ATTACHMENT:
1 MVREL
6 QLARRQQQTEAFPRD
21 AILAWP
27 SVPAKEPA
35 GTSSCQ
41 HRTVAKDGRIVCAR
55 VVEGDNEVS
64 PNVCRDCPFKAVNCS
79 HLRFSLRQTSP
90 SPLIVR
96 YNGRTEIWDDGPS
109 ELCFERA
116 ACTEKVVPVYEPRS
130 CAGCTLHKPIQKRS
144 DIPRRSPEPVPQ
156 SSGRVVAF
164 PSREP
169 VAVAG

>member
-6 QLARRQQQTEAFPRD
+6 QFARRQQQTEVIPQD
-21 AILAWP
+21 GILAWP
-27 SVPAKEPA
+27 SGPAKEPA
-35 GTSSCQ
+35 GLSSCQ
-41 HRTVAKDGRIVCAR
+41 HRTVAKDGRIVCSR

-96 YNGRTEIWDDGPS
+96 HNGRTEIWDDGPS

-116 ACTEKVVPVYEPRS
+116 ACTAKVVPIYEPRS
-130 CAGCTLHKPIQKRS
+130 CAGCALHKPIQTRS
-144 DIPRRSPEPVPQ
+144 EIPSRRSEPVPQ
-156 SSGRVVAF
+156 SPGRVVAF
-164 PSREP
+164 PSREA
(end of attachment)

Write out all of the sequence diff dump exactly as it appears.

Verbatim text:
1 MVREL
6 QLARRQQQTEAFPRD
21 AILAWP
27 SVPAKEPA
35 GTSSCQ
41 HRTVAKDGRIVCAR
55 VVEGDNEVS
64 PNVCRDCPFKAVNCS
79 HLRFSLRQTSP
90 SPLIVR
96 YNGRTEIWDDGPS
109 ELCFERA
116 ACTEKVVPVYEPRS
130 CAGCTLHKPIQKRS
144 DIPRRSPEPVPQ
156 SSGRVVAF
164 PSREP
169 VAVAG

>member
-6 QLARRQQQTEAFPRD
+6 QFARRQQQTEVIPQD
-21 AILAWP
+21 GILAWP
-27 SVPAKEPA
+27 SGPAKEPA
-35 GTSSCQ
+35 GLSSCQ
-41 HRTVAKDGRIVCAR
+41 HRTVAKDGRIVCSR

-96 YNGRTEIWDDGPS
+96 HNGRTEIWDDGPS

-116 ACTEKVVPVYEPRS
+116 ACTAKVVPIYEPRS
-130 CAGCTLHKPIQKRS
+130 CAGCALHKPIQTRS
-144 DIPRRSPEPVPQ
+144 EIPSRRSEPVPQ
-156 SSGRVVAF
+156 SPGRVVAF
-164 PSREP
+164 PSREA